|Year : 2017 | Volume
| Issue : 2 | Page : 82-85
Correlation of anthropometric indices with rate pressure product in healthy young adults
Sunil Kumar Jena1, Kanhu Charan Purohit1, Biswabhusan Mohanty2
1 Department of Physiology, Veer Surendra Sai Institute of Medical Sciences and Researches, Burla, Sambalpur, Odisha, India
2 Department of Anatomy, IMS and SUM Hospital, Bhubaneswar, Odisha, India
|Date of Web Publication||7-Aug-2017|
Sunil Kumar Jena
Department of Physiology, Veer Surendra Sai Institute of Medical Sciences and Researches, Burla, Sambalpur - 768 017, Odisha
Source of Support: None, Conflict of Interest: None
Background: Generalized and abdominal obesity is associated with increased incidence of adverse cardiovascular events. Rate pressure product (RPP) is an indicator of myocardial oxygen consumption, and higher value of RPP indicates myocardial work stress or cardiovascular risk. Thus, RPP can be correlated with anthropometric indices such as body mass index (BMI), waist circumference (WC), and waist–hip ratio (WHR) to evaluate the risk of adiposity on myocardial work stress. Materials and Methods: In this study, 104 young male college students were recruited as subjects. Height, weight, WC, and hip circumference were measured whereas BMI and WHR were derived by specific formula. Heart rate (HR) and blood pressure (BP) were recorded after allowing for 10 min rest and RPP was derived by specific formula. Subjects were distributed into different groups considering BMI, WC, and WHR. The analysis of parameters, i.e., systolic BP, HR, and RPP was done by one-way ANOVA, unpaired t-test, and Pearson correlation. Results: The major findings of this study suggested that obese and overweight subject RPP was more than normal participants. The subjects of WC >90 cm had higher RPP than the subjects of WC ≤90 cm. The subjects of WHR ≥0.90 had higher RPP than WHR <0.90. There was a significant positive correlation (P < 0.05) between RPP and anthropometric indices, i.e., BMI, WC, and WHR. Conclusion: Vital parameters of adiposity or obesity such as BMI, WC, and WHR may be used to evaluate the risk of myocardial work stress or cardiovascular events in correlation with RPP.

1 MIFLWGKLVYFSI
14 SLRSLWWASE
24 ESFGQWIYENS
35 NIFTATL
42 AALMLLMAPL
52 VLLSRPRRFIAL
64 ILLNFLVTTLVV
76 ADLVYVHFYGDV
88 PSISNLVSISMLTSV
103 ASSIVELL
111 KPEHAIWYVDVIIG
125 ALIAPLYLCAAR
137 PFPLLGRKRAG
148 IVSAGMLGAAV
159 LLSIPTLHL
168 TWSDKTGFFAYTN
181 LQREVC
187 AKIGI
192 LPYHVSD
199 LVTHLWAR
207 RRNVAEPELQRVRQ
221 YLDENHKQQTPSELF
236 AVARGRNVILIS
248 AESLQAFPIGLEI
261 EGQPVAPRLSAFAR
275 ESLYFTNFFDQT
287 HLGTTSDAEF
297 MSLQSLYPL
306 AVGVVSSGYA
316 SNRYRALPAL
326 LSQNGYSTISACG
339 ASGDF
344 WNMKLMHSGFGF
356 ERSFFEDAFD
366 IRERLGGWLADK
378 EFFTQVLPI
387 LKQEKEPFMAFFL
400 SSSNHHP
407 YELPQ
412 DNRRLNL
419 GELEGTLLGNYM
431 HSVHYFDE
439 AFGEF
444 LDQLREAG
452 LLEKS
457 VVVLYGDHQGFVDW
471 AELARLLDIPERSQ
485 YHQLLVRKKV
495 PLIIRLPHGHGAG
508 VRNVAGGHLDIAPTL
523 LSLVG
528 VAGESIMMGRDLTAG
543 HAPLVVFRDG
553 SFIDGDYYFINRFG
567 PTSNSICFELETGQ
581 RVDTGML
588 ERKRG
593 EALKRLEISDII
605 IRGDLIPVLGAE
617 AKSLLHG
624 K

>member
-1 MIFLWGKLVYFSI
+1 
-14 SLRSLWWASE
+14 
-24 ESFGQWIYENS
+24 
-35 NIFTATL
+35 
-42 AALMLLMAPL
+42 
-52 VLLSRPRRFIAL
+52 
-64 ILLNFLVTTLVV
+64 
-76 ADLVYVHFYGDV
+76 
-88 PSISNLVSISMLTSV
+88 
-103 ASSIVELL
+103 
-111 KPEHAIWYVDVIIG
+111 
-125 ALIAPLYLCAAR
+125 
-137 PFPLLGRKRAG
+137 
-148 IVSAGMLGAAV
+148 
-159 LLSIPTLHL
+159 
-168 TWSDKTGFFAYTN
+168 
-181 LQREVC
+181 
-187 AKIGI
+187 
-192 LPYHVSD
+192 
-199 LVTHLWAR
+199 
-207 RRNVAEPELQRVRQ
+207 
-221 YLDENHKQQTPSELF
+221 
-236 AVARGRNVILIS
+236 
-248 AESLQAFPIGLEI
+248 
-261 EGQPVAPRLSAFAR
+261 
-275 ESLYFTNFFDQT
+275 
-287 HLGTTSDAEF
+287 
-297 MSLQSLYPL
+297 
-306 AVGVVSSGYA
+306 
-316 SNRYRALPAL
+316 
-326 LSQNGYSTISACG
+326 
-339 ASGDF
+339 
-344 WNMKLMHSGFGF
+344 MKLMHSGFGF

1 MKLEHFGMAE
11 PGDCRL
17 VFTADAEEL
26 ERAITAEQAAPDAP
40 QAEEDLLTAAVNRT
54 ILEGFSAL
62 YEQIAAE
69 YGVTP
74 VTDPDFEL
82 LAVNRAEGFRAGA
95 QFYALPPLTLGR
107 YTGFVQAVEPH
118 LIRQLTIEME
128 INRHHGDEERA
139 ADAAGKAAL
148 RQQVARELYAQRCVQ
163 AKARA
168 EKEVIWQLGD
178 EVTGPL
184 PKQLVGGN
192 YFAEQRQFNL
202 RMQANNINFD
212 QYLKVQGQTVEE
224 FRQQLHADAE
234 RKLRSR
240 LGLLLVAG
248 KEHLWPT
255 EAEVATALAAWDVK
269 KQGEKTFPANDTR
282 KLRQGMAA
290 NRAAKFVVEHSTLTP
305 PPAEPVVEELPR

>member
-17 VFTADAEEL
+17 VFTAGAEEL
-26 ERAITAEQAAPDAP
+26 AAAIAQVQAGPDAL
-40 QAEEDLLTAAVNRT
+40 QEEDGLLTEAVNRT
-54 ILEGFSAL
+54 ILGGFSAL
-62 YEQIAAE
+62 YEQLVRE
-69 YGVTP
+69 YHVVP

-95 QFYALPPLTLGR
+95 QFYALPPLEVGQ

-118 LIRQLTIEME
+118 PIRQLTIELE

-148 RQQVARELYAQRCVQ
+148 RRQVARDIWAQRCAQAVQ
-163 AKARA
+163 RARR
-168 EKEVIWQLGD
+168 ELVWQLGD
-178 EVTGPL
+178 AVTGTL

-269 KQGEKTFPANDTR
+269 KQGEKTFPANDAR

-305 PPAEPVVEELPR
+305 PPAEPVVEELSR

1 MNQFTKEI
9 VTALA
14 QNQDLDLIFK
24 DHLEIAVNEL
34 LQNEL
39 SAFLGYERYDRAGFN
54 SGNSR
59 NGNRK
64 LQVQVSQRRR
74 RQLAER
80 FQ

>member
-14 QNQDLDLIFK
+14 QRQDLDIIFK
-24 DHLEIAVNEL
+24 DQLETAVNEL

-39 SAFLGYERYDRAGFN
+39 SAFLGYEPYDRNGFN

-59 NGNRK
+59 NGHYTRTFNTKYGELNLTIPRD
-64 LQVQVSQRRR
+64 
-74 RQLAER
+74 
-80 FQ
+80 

Keywords: Adiposity, myocardial work stress, rate pressure product
|How to cite this article:|
Jena SK, Purohit KC, Mohanty B. Correlation of anthropometric indices with rate pressure product in healthy young adults. Muller J Med Sci Res 2017;8:82-5
|How to cite this URL:|
Jena SK, Purohit KC, Mohanty B. Correlation of anthropometric indices with rate pressure product in healthy young adults. Muller J Med Sci Res [serial online] 2017 [cited 2018 Oct 19];8:82-5. Available from: http://www.mjmsr.net/text.asp?2017/8/2/82/212407
| Introduction|| |